Harvard, Leadership through Dedication
To me, leadership does not necessarily mean accumulating as many titles
as possible in school activities; I feel one leads through his dedication,
actions, and contributions. I have always tried to lead in almost
everything I set out to do. I feel I have been successful at that.
Superficially, I have earned such titles as president of the National
Honor Society chapter at my school, Editor-in-Chief, columnist,
Investigative Editor, and Editorial Editor of the school newspaper, senior
varsity leader in debate, and a Class Representative for Student Council.
However, those titles don’t begin to tell the story of my abilities as a
leader. They don’t reveal how I volunteered to help out at a handicapped
lock-in at an unfamiliar youth center when no one else wanted to, they
don’t reveal how I always sought to be on time for work and to avoid
boondoggling, they don’t reveal how I aided younger debaters with their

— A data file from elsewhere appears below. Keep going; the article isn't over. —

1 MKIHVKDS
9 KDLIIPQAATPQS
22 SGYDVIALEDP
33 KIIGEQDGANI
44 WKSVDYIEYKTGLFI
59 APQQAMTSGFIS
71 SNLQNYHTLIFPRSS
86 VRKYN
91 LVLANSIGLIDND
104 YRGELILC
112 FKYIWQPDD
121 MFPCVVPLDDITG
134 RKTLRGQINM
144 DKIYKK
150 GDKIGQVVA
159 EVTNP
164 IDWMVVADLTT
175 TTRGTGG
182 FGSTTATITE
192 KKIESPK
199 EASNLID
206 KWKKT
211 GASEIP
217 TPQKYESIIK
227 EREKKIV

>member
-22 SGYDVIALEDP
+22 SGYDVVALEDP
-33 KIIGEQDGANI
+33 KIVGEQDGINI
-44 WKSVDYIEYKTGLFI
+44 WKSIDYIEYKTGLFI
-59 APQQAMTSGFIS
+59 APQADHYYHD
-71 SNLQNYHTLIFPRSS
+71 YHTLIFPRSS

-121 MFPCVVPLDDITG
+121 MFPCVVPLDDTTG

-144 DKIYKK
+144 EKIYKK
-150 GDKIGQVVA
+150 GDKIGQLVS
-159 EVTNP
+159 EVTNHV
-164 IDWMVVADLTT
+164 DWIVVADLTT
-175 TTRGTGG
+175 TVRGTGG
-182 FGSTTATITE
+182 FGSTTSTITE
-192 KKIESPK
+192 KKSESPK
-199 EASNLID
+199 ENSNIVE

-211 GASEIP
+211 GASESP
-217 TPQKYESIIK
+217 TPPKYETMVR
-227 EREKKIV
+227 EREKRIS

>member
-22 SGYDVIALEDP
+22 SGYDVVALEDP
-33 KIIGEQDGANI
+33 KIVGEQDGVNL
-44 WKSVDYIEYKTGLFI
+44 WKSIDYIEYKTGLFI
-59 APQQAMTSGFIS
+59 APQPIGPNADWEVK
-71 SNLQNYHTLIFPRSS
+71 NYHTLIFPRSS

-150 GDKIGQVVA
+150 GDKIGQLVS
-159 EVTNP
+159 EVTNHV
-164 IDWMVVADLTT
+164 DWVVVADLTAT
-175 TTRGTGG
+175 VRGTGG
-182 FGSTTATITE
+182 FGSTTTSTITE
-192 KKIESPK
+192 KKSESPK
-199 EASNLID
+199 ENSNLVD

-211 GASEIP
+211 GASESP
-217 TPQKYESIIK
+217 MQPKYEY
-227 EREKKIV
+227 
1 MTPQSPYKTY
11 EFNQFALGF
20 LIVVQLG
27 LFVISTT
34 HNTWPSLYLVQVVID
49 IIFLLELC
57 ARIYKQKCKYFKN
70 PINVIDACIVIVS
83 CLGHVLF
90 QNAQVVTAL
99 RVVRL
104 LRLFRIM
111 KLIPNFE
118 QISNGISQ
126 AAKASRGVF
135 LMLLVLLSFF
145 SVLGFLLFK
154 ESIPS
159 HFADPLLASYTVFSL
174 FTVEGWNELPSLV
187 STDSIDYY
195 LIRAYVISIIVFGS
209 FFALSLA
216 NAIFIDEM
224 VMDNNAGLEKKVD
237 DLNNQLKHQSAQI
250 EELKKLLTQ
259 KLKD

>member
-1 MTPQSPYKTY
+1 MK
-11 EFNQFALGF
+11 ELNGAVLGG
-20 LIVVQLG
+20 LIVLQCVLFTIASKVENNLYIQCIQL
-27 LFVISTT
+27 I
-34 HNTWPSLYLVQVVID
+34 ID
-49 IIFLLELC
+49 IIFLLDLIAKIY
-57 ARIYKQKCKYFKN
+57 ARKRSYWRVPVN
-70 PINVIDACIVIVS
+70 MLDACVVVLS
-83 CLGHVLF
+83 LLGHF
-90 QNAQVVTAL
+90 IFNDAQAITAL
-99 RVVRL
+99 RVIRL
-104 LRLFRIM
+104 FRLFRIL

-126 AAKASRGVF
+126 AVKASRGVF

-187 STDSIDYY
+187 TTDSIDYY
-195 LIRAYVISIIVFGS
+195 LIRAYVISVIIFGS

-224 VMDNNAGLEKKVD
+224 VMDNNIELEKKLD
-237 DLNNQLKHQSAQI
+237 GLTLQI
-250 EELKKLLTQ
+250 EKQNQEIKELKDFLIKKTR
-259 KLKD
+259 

argumentation so they can have the same success I was lucky enough to
enjoy, they don’t reveal how I became a role model for the JETS squad by
studying my material often, eventually becoming the most medaled member on
the team, and they don’t reveal all the effort I put into learning my
lines and acquiring a good stage presence for Images, my first stage
production ever, so I wouldn’t single-handedly jeopardize the whole show
with my lack of experience. All those actions stress the quality I feel is
most important in a leader, dedication. With dedication comes hard work
and the ability to seek out solutions when problems get in the way,
whether they are with a news page layout or in a student’s diction.
Because of this dedication, taking charge is second nature for me. People
are always willing to follow one with a clear sense of direction.
Harvard, Close-knit family